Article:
Donald Trump

U.S. President Donald Trump visited Mount Rushmore in the midwestern state South Dakota on Friday to kick off Independence Day weekend, slamming the removal of controversial monuments amid nationwide racial reckoning as “a merciless campaign” in attempts to wipe out U.S. history.

“Our nation is witnessing a merciless campaign to wipe out our history, defame our heroes, erase our values and indoctrinate our children,” Trump said when addressing the Fourth of July fireworks celebration at Mount Rushmore.

The president slammed a “new far-left fascism” in media and schools and “cancel culture,” describing those protesters targeting monuments which they think are symbols of racial oppression as “angry mobs.”

“Those who seek to erase our heritage want Americans to forget our pride and our great dignity, so that we can no longer understand ourselves or America’s destiny,” Trump said.

“This monument will never be desecrated,” Trump said of Mt. Rushmore Memorial. “Mount Rushmore will stand forever as an eternal tribute to our forefathers and our freedom.”

Tackling the divisive issue with a divisive speech, the president was trying to rev up his conservative base four months before the general elections, some local analysts say.

Trump has been under growing pressure amid the surge of newly reported coronavirus cases and the continuous nationwide reckoning of the country’s racial injustice and police brutality, they observed.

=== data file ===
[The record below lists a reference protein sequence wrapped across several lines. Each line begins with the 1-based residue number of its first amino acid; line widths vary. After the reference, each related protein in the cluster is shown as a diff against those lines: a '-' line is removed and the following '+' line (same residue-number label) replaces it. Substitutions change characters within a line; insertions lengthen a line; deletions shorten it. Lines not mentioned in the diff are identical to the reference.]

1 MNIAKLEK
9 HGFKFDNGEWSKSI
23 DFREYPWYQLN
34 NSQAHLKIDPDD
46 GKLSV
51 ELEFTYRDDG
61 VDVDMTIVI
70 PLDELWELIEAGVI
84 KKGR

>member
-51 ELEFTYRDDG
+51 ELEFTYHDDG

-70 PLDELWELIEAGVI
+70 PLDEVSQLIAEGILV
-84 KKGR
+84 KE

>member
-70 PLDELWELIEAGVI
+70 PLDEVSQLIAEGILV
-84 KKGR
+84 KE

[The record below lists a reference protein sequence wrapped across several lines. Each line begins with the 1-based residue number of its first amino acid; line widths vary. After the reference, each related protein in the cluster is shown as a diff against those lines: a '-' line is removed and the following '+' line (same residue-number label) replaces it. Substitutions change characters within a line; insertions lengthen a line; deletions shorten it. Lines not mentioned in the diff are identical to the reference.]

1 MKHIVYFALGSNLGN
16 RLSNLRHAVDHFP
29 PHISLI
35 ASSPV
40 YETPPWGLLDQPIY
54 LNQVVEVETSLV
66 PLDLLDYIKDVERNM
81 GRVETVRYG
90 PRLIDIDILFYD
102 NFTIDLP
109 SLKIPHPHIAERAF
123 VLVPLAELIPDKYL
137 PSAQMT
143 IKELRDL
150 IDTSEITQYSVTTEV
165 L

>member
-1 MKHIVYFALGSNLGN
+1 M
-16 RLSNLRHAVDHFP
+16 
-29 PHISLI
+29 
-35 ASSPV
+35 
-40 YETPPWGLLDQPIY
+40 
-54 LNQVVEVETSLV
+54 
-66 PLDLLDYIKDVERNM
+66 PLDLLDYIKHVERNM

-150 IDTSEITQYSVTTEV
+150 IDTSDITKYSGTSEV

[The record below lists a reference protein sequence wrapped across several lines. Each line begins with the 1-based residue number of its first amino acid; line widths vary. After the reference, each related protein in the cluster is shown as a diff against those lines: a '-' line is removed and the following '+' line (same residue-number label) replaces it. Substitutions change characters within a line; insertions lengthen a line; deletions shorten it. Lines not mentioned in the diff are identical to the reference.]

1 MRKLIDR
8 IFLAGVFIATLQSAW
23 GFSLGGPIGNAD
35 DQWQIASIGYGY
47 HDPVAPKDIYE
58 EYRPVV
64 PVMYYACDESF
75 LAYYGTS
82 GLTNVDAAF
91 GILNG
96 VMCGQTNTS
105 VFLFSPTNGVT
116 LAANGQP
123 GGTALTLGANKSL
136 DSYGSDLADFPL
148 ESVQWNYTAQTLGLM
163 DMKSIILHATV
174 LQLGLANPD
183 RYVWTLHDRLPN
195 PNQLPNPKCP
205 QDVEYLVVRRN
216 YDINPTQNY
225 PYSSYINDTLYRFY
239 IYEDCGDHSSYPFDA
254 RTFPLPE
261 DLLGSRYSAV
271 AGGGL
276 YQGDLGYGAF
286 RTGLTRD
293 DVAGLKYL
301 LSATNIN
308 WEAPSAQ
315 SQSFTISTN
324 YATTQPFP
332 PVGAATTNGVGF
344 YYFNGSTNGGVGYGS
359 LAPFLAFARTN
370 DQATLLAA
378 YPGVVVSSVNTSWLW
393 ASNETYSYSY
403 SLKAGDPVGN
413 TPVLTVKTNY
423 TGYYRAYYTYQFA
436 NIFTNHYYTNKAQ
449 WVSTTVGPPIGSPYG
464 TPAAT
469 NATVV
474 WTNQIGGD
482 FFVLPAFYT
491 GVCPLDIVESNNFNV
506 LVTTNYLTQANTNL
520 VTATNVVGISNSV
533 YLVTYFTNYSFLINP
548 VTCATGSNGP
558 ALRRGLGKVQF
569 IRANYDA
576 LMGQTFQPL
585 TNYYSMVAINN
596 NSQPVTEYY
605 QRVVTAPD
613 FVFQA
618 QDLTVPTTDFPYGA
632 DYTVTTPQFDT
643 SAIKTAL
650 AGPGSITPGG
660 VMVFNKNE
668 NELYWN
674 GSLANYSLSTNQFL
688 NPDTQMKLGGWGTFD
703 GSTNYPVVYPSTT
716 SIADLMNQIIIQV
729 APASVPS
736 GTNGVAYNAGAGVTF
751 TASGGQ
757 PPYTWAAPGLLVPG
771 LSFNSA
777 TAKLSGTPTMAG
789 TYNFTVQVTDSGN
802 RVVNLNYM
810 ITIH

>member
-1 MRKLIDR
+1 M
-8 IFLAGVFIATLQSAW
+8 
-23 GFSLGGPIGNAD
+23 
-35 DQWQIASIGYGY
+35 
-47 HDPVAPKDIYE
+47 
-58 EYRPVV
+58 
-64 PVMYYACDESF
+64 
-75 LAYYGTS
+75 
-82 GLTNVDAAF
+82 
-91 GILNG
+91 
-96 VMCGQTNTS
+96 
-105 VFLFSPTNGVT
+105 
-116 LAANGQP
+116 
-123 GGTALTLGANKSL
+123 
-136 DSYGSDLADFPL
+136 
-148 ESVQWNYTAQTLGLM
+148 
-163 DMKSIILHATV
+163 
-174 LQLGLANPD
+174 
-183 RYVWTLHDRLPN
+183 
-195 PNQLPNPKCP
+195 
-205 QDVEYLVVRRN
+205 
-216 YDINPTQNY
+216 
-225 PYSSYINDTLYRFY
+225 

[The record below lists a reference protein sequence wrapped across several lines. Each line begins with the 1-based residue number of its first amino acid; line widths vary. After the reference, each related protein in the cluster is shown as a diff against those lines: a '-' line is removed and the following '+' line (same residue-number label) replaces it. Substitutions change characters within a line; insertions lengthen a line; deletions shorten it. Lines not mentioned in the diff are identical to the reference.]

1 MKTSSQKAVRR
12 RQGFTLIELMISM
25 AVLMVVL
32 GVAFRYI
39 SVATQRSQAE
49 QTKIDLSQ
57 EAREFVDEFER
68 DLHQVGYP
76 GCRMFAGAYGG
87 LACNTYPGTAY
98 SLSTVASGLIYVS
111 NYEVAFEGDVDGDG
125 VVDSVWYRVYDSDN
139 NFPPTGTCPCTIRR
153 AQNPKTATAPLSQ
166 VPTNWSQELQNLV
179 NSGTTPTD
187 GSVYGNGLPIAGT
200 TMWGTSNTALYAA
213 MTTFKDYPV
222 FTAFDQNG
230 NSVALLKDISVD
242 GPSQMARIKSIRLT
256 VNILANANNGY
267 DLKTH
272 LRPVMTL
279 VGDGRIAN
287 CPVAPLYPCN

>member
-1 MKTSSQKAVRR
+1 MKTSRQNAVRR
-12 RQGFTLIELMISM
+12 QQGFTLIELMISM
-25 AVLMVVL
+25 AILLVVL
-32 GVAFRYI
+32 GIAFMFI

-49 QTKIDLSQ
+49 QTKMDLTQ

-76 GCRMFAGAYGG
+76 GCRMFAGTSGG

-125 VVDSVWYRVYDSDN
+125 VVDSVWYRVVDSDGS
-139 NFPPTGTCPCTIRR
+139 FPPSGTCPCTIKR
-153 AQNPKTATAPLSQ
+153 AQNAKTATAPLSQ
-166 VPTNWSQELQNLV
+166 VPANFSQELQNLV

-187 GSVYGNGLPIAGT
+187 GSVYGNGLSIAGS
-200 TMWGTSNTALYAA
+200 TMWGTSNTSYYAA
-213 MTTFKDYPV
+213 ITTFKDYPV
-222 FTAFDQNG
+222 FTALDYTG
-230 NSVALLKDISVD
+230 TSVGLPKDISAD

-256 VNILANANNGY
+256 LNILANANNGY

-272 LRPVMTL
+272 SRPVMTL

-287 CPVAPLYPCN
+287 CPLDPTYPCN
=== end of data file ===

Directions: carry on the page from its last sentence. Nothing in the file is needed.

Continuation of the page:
The president’s remarks also came as local Indigenous leaders and others have called for the monument to be removed, noting it was carved on sacred tribal land.

“Nothing stands as a greater reminder to the Great Sioux Nation of a country that cannot keep a promise or treaty than the faces carved into our sacred land on what the United States calls Mount Rushmore,” Cheyenne River Sioux Tribe Chairman Harold Frazier said in a statement condemning Mount Rushmore and the Trump event.

About 15 protesters were arrested on Friday after they blocked an access road to Mount Rushmore hours before Trump’s arrival, local media reported.

Mount Rushmore was previously called “The Six Grandfathers” by the Lakota Sioux before it was carved with the presidents’ faces. It sits on land considered sacred by local tribes and was initially protected for their use until gold was discovered in the area and Indigenous peoples were forced off the land, according to a report from The Hill.

The Mount Rushmore fireworks displays had been stopped beginning in 2009 as a result of the risk of wildfires, but Trump has moved to revive the display this year, said a report from The Hill. No social distancing was planned for the event drawing thousands of people, most of them without masks.

Trump is expected to be back in Washington and deliver remarks from the White House on Saturday at the 2020 “Salute to America,” an event that will include multiple flyovers by military aircraft and a 35-minute fireworks display over the city.

Infections are up in at least 36 U.S. states as the country heads into the Independence Day weekend, according to a CNN tally on Friday. Much of the country has cancelled or scaled back traditional celebrations and events for the weekend as health experts warn that large gatherings could lead to spikes in COVID-19 cases at a time when the country is already experiencing significant surges. Enditem

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